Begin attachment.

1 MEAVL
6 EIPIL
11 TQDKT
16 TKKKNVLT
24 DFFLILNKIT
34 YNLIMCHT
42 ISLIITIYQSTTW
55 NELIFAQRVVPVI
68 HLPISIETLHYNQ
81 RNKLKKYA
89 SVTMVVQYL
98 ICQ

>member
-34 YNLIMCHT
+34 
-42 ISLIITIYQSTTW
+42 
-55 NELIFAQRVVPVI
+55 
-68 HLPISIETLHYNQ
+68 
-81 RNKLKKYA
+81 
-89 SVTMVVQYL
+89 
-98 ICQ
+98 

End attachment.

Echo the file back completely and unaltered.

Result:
1 MEAVL
6 EIPIL
11 TQDKT
16 TKKKNVLT
24 DFFLILNKIT
34 YNLIMCHT
42 ISLIITIYQSTTW
55 NELIFAQRVVPVI
68 HLPISIETLHYNQ
81 RNKLKKYA
89 SVTMVVQYL
98 ICQ

>member
-34 YNLIMCHT
+34 
-42 ISLIITIYQSTTW
+42 
-55 NELIFAQRVVPVI
+55 
-68 HLPISIETLHYNQ
+68 
-81 RNKLKKYA
+81 
-89 SVTMVVQYL
+89 
-98 ICQ
+98 